From divers collecting waste from the seabed to joggers picking up rubbish as they run, athletes, sports enthusiasts and clubs are joining forces to tackle the tidal wave of plastic pollution that is poisoning the world’s oceans.
UN Environment worked closely with the UK government to organize a sports breakfast at the Commonwealth summit in April, where British Environment Secretary Michael Gove met leaders, including executives from the Premier League, to urge them to search for innovative solutions and agree on actions to tackle plastic pollution.
Major sporting events can generate up to 750,000 plastic bottles apiece, so the pressure is on to clean up the industry and use sport’s global reach to raise awareness among fans.
Here are 10 examples of sports and athletes that have risen to the challenge.
1) Sailing: Turning the tide on plastic
It’s the race of a lifetime and the cause of a generation. The Volvo Ocean Race sees seven teams race 45,000 nautical miles around the world over eight months in a gruelling competition that aims to raise awareness of sustainability issues, including the threat posed by marine plastic pollution. This year, the Turn the Tide on Plastic yacht is competing to highlight UN Environment’s Clean Seas campaign.
Skippered by Briton Dee Caffari, Turn the Tide on Plastic is gathering data on microplastics as part of the Volvo Race’s Science Programme.
“With the science experiments we’re carrying out on board the boat, we are able to get raw data on the microplastics,” Caffari said. “We are collecting reference data that people can’t ignore so, hopefully, in the future, we’ll see a change in the amount of microplastics in the water.”
2) Cricket: Going green in India and striking out straws in the UK
In Bengaluru and Indore cities in India, a new “green protocol” is being put into play. In Bengaluru, Chinnaswamy stadium has adopted a zero-waste policy, using an army of green-clad volunteers to sort waste and educate spectators during Indian Premier League matches. Around 40,000 fans attend each match in the stadium, generating 3-4 tonnes of mixed waste each time. Because the waste is not separated, it has to be sent to the landfill.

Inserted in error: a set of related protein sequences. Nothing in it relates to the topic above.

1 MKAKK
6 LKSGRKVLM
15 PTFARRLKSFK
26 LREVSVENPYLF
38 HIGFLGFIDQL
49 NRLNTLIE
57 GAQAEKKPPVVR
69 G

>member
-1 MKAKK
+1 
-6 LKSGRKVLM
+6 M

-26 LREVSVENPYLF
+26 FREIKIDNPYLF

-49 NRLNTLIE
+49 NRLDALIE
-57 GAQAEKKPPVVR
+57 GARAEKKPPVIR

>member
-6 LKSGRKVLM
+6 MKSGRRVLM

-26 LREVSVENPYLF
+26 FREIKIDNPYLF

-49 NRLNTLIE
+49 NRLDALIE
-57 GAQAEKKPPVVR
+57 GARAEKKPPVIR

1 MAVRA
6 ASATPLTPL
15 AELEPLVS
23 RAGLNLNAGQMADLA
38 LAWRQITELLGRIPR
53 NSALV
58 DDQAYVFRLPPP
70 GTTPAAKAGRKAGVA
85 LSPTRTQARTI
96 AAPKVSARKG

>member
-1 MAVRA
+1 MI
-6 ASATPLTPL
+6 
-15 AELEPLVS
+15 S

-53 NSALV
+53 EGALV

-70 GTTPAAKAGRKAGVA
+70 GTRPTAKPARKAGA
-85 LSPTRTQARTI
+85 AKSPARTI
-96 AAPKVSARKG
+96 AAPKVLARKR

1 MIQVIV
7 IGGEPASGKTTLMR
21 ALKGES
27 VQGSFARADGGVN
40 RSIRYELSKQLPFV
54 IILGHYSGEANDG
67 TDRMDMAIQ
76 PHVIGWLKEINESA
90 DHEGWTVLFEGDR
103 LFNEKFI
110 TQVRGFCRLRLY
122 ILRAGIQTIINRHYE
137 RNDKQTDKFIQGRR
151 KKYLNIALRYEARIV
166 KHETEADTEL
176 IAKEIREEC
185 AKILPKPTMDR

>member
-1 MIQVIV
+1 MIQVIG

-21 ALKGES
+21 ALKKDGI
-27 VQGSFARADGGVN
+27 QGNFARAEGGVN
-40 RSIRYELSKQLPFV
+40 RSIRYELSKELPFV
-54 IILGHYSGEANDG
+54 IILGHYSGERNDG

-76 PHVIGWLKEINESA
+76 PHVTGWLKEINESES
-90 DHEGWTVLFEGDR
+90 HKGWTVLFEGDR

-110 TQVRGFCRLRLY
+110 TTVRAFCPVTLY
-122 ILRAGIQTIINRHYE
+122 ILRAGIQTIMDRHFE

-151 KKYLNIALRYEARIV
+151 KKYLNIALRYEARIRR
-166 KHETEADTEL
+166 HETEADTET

Under a new “green protocol”, separate bins will be kept for dry and wet waste and volunteers will make sure rubbish ends up in the right place. Wet waste will be sent to the biogas or composting plant while dry waste will be recycled. Food vendors have been asked to use areca leaf or corn starch plates.
In Indore, an exhaustive Green Protocol details 72 ways to reduce, reuse and recycle of garbage, including plastic items, in the stadium. The stadium aims to be plastic-free by 2019. A number of partners, including the district and municipal administrations, cricket teams and UN Environment, have contributed to this strategy.
In the UK last year, London’s Kia Oval cricket grounds said it aimed to become completely plastic-free by 2020. The venue has banned the use of plastic straws this season, introduced compostable coffee cups, and is phasing out the use of plastic bags in the club shop. Last year, Kia Oval introduced eco-friendly cups to replace its plastic pint glasses. It also installed 20 free water fountains and taps and provided 20,000 limited edition refillable bottles.
3) Football: Spurring others to act
Tottenham Hotspur may not win the Premier League this year, but the English club is top of the table in tackling plastic waste. In April it said it would phase out single-use plastics in its new stadium, due to open next season. The aim is to eliminate plastic straws, stirrers, cutlery and all plastic disposable packaging for these items.